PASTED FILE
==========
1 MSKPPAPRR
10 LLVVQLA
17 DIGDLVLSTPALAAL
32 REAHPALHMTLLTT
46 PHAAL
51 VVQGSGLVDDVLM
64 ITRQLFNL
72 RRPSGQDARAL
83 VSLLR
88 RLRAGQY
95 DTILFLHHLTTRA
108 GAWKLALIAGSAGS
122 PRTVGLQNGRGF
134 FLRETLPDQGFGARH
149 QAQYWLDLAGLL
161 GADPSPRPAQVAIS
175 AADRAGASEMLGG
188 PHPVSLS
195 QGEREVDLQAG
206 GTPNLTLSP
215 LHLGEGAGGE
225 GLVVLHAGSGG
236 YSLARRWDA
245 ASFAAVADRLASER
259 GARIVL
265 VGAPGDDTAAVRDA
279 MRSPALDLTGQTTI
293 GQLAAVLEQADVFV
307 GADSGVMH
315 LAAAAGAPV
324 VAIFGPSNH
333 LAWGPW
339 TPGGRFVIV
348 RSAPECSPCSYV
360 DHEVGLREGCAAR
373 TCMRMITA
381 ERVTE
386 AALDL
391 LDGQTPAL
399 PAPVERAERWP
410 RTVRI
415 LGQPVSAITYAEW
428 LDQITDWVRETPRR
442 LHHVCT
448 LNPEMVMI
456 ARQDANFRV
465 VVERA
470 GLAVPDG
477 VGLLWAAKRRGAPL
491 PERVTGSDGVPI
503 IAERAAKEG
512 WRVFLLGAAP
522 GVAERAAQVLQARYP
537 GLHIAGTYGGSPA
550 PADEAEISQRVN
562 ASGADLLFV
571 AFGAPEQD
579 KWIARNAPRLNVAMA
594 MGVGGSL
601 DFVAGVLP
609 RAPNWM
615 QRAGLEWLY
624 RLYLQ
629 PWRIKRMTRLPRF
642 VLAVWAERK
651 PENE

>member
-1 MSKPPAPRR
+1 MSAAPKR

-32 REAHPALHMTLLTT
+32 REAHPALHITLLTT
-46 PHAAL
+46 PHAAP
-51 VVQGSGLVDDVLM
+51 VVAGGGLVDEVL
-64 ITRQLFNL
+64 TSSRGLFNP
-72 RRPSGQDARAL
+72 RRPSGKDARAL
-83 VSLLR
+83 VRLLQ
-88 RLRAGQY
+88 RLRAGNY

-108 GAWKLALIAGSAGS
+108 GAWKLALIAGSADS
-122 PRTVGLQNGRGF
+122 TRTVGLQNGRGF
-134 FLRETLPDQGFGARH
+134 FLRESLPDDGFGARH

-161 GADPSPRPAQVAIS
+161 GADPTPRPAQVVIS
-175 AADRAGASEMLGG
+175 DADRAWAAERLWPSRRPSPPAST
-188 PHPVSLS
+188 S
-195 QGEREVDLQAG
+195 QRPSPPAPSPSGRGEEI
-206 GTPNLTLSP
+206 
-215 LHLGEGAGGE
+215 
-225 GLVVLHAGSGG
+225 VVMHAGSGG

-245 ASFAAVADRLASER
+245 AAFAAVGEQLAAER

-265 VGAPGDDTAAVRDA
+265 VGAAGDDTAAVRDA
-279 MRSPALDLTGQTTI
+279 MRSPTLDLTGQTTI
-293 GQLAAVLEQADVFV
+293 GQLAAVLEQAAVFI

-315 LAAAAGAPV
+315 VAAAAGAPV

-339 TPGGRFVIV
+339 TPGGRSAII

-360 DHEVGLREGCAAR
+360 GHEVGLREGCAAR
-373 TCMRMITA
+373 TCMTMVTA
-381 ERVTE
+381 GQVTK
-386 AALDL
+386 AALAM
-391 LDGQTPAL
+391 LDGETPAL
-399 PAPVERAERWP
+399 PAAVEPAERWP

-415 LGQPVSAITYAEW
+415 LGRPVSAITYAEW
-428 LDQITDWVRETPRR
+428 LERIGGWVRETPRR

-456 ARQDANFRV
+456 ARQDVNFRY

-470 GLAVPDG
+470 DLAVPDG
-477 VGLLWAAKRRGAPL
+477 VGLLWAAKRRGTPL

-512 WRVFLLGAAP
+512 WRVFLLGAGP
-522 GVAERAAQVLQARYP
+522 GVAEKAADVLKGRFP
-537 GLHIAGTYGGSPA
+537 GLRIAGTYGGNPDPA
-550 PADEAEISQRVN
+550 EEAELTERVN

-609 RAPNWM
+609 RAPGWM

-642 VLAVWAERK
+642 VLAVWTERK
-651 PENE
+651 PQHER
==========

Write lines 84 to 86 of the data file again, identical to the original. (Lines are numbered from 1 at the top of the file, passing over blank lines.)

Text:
-108 GAWKLALIAGSAGS
+108 GAWKLALIAGSADS
-122 PRTVGLQNGRGF